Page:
Though many do wish for the existence of a magic, harm-free, weight-loss pill, with the limited research available, and the variances in research results, it cannot be conclusively stated that EGCG is the magic pill for weight reduction. However, given the right dose, in the right population, EGCG may show promise. As more research is underway, eating a diet full of fruits and vegetables, maintaining a steady exercise regime and the occasional cup of green tea may be a great start to keeping a healthy mind and body.


Oncology Oncology

Green tea has been reported to be protective against several types of cancers, including osteosarcoma, leukemia, skin, breast, prostate, esophageal, stomach, colorectal, pancreatic, lung, cervical and bladder cancer [7]. Green tea is composed of catechins, which are polyphenolic flavonoid-derived compounds that have been found to inhibit cancer growth [8]. Some of the major catechins found in green tea include epicatechin (EC), epigallocatechin (EGC), epicatechin gallate (ECG), and epigallocatechin-3-gallate (EGCG) [7].

Green tea is stated to have anti-inflammatory, antioxidant, and anti-carcinogenic properties due to its polyphenol contents [8]. Some of the antioxidant and anti-carcinogenic mechanisms of green tea include free radical scavenging, stimulation of phase I and II detoxification systems, inhibition of tumour promoters, and prevention of mutagenicity and genotoxicity [7]. Additionally, in vivo studies have found that green tea polyphenols prevent UV radiation-induced carcinogenesis by decreasing oxidative stress, reducing oxidation of proteins, preventing immune system suppression and stimulating DNA repair enzymes [9].

Green tea consumption has been reported to decrease metastases and recurrence of stage I and II breast cancer, likely by preventing the binding of estrogen to its receptors [7]. Another study found that green tea consumption lowered the risk of metastasis of breast cancer to lymph nodes and provided an overall reduction of breast cancer incidence in those who drank 10 cups or more a day [10]. Green tea consumption has also been found to decrease the risk of women developing esophageal cancer, with a 50% risk reduction in the participants who were assigned to drink the most tea compared to the other groups, while another study reported that consumption of green tea reduced the risk of developing esophageal cancer by 60% [10]. Additionally, smokers who consumed green tea had a reduced risk of lung cells and lymphocytes mutations, however its consumption was also found to reduce the risk of lung cancer in non-smokers [10].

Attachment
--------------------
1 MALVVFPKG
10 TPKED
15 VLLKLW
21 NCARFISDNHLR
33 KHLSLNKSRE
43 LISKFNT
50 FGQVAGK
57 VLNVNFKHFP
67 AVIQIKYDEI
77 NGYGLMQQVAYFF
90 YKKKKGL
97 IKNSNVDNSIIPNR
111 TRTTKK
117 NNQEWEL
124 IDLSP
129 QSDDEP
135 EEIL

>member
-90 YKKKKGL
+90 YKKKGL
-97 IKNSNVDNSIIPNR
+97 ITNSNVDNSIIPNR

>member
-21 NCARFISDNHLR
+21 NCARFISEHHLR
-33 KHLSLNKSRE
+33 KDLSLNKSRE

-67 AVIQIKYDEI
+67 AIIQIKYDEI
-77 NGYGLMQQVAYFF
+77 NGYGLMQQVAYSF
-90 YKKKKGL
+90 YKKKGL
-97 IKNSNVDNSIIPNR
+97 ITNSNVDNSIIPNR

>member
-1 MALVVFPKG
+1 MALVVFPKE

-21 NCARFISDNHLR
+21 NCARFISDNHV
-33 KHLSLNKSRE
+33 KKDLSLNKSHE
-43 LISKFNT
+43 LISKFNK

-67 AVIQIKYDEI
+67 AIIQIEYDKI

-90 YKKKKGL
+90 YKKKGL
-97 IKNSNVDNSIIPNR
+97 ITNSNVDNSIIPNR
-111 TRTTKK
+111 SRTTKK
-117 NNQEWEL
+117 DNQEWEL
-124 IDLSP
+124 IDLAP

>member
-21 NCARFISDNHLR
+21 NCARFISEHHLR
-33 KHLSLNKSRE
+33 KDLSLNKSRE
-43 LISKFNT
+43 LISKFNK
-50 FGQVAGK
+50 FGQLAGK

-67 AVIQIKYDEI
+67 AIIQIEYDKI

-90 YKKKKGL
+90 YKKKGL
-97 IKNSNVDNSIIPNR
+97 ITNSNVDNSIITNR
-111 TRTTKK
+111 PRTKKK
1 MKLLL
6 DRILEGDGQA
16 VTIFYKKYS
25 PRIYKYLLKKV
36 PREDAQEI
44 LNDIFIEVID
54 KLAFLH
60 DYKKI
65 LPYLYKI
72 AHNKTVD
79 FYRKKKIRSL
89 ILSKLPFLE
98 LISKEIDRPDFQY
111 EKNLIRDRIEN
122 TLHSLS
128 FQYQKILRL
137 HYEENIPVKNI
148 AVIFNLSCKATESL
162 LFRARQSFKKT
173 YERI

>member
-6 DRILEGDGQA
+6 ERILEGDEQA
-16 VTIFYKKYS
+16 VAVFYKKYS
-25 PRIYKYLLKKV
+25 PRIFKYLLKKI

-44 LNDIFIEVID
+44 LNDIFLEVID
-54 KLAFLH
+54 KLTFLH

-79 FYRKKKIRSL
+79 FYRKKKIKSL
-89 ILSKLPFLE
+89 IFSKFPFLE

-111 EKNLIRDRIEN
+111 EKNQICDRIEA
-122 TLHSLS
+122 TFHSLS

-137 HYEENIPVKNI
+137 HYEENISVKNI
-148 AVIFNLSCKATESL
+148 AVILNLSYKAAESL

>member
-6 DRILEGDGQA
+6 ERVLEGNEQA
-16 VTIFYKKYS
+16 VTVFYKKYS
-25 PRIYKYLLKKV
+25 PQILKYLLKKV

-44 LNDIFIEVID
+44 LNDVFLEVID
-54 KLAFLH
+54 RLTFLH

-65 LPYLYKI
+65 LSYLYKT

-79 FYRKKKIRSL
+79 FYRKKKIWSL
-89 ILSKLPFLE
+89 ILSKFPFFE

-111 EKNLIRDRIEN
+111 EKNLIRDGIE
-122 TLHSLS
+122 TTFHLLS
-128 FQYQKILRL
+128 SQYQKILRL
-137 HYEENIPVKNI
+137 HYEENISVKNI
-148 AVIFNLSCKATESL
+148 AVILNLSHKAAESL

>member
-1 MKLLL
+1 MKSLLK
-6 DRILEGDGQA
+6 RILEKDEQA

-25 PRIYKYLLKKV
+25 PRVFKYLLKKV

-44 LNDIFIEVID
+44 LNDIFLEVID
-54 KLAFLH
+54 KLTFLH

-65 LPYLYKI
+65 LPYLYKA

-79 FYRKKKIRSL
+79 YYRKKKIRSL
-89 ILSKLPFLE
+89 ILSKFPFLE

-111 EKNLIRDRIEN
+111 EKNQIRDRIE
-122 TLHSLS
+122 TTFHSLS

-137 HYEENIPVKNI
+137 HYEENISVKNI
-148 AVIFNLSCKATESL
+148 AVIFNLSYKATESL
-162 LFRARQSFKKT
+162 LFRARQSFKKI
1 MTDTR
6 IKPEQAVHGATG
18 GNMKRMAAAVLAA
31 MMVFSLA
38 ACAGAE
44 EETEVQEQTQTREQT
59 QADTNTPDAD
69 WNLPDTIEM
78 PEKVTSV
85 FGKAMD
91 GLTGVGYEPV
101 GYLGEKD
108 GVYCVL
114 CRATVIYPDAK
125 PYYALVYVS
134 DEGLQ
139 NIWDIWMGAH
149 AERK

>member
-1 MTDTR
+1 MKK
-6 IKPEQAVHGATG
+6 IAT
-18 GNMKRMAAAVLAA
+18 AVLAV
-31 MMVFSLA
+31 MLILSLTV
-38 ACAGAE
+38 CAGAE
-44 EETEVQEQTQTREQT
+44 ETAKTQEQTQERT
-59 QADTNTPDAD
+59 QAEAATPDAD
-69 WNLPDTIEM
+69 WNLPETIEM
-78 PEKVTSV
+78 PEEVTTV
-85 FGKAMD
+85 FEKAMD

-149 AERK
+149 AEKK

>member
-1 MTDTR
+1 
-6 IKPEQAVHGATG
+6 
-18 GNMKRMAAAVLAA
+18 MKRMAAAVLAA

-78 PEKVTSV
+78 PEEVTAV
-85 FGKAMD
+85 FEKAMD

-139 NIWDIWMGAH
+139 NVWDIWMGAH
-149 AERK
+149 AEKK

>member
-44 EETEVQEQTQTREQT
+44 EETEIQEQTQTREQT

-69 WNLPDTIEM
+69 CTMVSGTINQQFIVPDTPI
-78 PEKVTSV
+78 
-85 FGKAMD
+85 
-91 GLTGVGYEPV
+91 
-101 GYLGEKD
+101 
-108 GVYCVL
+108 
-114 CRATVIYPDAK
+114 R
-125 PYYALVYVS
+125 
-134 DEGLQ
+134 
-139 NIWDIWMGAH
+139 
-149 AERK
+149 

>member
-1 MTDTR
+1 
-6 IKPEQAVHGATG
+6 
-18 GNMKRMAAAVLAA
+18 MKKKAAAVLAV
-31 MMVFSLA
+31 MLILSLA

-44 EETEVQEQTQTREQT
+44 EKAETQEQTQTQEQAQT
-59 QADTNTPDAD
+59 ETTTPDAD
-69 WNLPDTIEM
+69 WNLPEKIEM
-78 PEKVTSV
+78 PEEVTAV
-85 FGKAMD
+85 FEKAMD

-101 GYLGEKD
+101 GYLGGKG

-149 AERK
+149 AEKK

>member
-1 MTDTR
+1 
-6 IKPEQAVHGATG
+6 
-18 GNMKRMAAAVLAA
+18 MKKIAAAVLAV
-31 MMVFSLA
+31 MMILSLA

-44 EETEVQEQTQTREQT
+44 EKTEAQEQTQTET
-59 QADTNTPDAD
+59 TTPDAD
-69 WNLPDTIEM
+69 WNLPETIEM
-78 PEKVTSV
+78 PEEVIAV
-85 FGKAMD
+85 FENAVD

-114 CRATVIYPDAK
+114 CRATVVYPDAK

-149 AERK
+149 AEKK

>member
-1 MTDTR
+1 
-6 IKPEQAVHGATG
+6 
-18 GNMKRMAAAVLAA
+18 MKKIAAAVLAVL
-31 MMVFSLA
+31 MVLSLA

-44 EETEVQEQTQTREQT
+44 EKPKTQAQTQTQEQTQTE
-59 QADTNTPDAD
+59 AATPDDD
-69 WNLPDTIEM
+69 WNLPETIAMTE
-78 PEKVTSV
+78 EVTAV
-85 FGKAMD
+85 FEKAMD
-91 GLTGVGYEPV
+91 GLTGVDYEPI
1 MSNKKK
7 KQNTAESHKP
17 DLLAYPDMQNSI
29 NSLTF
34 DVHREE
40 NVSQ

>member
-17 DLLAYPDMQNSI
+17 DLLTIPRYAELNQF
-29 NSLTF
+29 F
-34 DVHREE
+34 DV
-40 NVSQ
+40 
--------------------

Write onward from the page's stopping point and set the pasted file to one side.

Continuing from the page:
EGCG, one of the polyphenols found in green tea has been reported to be protective against the development of cancerous tumours. It is a potent antioxidant, and has been shown to slow tumour development by inhibiting the factors that promote cancer cell growth [7]. EGCG has been suggested to stop the growth of cancer cells while leaving healthy cells intact [7]. Furthermore, studies have also found it to inhibit the release of tumour necrosis factor-alpha, and suppress tumour promotion and progression of both premalignant and initiated cells [10].

Researchers have found that EGCG inhibits the growth of cancer cells by apoptotic cell death in prostate cancer. EGCG was also reported to reduce the proliferation of human breast cancer cells in vitro, and decreased the severity of the initial diagnosis and likelihood of recurrence [10]. Additionally, EGCG was stated to inhibit cervical cancer cell growth through programmed cell death and cell cycle arrest [10].

The recommended therapeutic dose of green tea consumption is 4 to 10 cups a day, which would be equivalent to 500mg of green tea polyphenols three to four times a day, and its high safety profile makes it safe to be consumed on a regular basis. Research studies have concluded that green tea has potent antioxidant and anti-carcinogenic properties and may be effective in preventing the development of different types of cancers [10]. However, we always suggest seeking the advice of your Naturopathic Doctor prior to making any modifications regarding your health, as every individual is unique. For some, a supplement extract may the best way to go, while for others the incorporation of a couple of cups of green tea per day would be more appropriate.